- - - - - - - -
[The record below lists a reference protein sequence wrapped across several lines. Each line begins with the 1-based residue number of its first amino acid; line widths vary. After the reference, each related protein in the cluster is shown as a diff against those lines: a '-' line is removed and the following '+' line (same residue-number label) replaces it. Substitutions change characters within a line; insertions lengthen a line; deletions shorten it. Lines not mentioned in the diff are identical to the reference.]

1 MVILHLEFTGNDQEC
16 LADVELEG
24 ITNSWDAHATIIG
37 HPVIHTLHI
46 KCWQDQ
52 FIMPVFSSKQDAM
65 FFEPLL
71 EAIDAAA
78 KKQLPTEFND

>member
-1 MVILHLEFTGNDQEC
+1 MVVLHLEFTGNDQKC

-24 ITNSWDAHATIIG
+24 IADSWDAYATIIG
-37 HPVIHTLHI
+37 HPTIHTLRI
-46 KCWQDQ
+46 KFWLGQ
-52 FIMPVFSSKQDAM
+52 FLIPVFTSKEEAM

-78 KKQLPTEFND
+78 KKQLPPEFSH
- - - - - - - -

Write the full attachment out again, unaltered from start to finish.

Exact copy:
[The record below lists a reference protein sequence wrapped across several lines. Each line begins with the 1-based residue number of its first amino acid; line widths vary. After the reference, each related protein in the cluster is shown as a diff against those lines: a '-' line is removed and the following '+' line (same residue-number label) replaces it. Substitutions change characters within a line; insertions lengthen a line; deletions shorten it. Lines not mentioned in the diff are identical to the reference.]

1 MVILHLEFTGNDQEC
16 LADVELEG
24 ITNSWDAHATIIG
37 HPVIHTLHI
46 KCWQDQ
52 FIMPVFSSKQDAM
65 FFEPLL
71 EAIDAAA
78 KKQLPTEFND

>member
-1 MVILHLEFTGNDQEC
+1 MVVLHLEFTGNDQKC

-24 ITNSWDAHATIIG
+24 IADSWDAYATIIG
-37 HPVIHTLHI
+37 HPTIHTLRI
-46 KCWQDQ
+46 KFWLGQ
-52 FIMPVFSSKQDAM
+52 FLIPVFTSKEEAM

-78 KKQLPTEFND
+78 KKQLPPEFSH